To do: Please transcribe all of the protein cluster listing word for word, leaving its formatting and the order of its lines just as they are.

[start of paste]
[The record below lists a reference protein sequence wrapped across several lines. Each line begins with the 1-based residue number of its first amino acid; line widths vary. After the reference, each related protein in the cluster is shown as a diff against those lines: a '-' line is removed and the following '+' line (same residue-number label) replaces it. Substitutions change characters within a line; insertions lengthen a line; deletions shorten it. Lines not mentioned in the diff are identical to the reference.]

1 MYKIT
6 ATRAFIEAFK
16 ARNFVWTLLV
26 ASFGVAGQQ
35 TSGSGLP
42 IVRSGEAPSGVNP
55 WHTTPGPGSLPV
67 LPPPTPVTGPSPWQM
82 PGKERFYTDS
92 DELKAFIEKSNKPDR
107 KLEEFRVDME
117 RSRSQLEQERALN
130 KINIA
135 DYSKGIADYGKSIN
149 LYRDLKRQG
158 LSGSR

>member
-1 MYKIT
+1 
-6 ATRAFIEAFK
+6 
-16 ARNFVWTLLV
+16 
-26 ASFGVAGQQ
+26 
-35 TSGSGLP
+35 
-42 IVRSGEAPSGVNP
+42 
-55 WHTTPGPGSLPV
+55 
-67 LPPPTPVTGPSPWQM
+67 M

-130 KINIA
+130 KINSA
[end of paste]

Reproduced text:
[The record below lists a reference protein sequence wrapped across several lines. Each line begins with the 1-based residue number of its first amino acid; line widths vary. After the reference, each related protein in the cluster is shown as a diff against those lines: a '-' line is removed and the following '+' line (same residue-number label) replaces it. Substitutions change characters within a line; insertions lengthen a line; deletions shorten it. Lines not mentioned in the diff are identical to the reference.]

1 MYKIT
6 ATRAFIEAFK
16 ARNFVWTLLV
26 ASFGVAGQQ
35 TSGSGLP
42 IVRSGEAPSGVNP
55 WHTTPGPGSLPV
67 LPPPTPVTGPSPWQM
82 PGKERFYTDS
92 DELKAFIEKSNKPDR
107 KLEEFRVDME
117 RSRSQLEQERALN
130 KINIA
135 DYSKGIADYGKSIN
149 LYRDLKRQG
158 LSGSR

>member
-1 MYKIT
+1 
-6 ATRAFIEAFK
+6 
-16 ARNFVWTLLV
+16 
-26 ASFGVAGQQ
+26 
-35 TSGSGLP
+35 
-42 IVRSGEAPSGVNP
+42 
-55 WHTTPGPGSLPV
+55 
-67 LPPPTPVTGPSPWQM
+67 M

-130 KINIA
+130 KINSA